Tue 21 Mar 2006
The pressure on young people to be high achievers is immense. Only the smallest fraction gain access to the keys to success in academia and sport. When a substantial proportion making “the cut” have done so through cheating, the fabric of our society is in danger.
When acceptance to the most prestigeous colleges is dependent upon test scores, and many of the applicants have subverted the process, then truly deserving exemplary performers are denied access unless they also cheat. When ethical applicants are excluded because their honest performance in testing cannot match those who have the answers, we are selecting cheaters for the leadership positions in our society.
When our popular heroes in sports regularly are caught in using steroids, packed red blood cells and other prohibited substances to enhance their performance, this sends a message to our youth that not only is it OK to cheat, but it is necessary to do so to succeed.
When our school administrators and teachers design systems to stack the deck in standardized tests as part of the No Child Left Behind program they set a standard which condones similar actions on the part of their students.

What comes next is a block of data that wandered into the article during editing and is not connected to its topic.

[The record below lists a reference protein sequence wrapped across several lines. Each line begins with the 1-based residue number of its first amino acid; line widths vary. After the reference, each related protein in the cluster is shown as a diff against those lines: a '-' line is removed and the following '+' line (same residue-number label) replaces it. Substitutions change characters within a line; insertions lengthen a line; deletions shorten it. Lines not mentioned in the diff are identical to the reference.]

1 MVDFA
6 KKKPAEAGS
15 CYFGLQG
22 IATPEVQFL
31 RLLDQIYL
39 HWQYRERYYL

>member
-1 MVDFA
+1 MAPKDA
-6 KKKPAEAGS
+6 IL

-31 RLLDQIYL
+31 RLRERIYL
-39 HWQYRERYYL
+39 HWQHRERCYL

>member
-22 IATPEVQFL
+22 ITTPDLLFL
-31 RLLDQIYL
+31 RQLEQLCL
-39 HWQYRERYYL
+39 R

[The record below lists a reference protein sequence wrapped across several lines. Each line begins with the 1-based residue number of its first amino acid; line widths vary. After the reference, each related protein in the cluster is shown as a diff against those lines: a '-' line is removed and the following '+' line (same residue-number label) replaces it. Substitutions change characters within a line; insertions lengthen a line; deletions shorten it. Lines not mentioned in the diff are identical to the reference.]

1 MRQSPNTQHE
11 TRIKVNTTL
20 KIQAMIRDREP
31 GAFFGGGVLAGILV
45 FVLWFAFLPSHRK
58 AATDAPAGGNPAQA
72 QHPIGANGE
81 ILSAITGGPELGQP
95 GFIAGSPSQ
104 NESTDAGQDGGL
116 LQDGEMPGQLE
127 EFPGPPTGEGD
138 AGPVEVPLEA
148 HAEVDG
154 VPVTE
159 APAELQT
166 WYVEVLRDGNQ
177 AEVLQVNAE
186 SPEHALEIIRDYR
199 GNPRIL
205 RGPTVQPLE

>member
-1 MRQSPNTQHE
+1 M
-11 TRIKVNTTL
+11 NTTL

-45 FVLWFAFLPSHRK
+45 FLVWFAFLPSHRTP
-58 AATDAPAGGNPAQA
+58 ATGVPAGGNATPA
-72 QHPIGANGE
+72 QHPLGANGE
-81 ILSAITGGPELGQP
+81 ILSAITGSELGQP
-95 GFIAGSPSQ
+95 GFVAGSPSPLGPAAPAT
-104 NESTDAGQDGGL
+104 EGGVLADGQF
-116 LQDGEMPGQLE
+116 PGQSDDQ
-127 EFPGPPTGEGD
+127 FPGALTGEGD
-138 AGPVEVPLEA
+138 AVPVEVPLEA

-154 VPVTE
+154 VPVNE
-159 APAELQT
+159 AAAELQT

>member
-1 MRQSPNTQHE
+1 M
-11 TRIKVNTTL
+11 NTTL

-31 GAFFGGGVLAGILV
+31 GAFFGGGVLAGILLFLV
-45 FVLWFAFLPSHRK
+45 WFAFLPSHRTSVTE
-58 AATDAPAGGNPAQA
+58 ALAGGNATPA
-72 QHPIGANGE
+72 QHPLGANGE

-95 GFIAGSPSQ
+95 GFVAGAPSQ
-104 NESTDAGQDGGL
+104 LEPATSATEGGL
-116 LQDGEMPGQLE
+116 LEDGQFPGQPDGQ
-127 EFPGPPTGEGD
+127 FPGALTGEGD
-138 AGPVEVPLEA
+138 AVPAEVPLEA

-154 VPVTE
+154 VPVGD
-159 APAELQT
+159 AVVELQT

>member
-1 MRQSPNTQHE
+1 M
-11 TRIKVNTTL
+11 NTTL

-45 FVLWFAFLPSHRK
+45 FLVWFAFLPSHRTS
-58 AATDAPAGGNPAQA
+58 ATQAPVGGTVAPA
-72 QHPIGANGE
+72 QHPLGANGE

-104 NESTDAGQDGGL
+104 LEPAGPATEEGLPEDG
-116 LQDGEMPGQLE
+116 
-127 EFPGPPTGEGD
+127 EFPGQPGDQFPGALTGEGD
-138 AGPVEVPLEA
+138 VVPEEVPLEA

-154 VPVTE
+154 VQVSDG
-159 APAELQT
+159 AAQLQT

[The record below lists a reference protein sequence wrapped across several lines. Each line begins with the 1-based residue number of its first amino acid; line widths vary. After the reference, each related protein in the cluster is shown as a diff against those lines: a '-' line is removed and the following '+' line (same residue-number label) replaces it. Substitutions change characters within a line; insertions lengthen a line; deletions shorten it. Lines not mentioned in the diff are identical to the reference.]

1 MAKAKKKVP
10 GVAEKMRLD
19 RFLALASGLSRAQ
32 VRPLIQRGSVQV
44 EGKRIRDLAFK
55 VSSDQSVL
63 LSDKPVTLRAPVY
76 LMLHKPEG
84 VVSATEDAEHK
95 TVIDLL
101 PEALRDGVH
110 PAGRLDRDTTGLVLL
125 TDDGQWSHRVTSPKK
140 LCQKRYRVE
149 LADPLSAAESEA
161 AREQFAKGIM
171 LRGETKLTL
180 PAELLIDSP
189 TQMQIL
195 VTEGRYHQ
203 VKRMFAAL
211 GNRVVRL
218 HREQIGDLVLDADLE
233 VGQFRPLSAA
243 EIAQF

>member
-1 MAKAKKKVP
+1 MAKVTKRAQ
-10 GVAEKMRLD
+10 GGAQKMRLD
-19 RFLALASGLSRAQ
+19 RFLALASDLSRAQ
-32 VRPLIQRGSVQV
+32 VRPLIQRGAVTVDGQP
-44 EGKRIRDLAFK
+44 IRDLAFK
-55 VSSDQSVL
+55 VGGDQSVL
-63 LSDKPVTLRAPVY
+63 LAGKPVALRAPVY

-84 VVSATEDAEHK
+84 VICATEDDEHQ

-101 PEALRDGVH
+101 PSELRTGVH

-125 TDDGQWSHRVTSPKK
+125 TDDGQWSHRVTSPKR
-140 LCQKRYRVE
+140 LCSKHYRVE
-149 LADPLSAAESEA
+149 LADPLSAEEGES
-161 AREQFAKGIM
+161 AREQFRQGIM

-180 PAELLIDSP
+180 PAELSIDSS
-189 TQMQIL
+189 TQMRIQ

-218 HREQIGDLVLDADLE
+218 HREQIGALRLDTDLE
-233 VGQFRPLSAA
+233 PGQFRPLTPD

There are several obvious methods to decrease the likelihood of successful cheating: Major League Baseball could institute drug testing for all players before each game. Standardized testing can work using randomized large question pools where each individual test is unique.
Draconian penalties for cheating might also help – Steroid use means disqualification for the season, cheating on a test means failure of the course, etc. Unfortunately, those who would cheat are ingenious, and nearly any methods to limit cheating will eventually be subverted.
The greatest danger in abiding cheating is the contagion that it presents. When it is required for high achievers to cheat to get through the gates of success, then all who have made it through those gates to high positions are cheaters, capable or not.
This bodes ill for society. The cheating ethic then becomes the norm for all of business – all entrepreneurs must seek to become “Robber Barons” or else they are bound to fail, because their competitors will cheat. All polititians will use unethical means to get elected and become enriched.
What can we do to change this trend in society?
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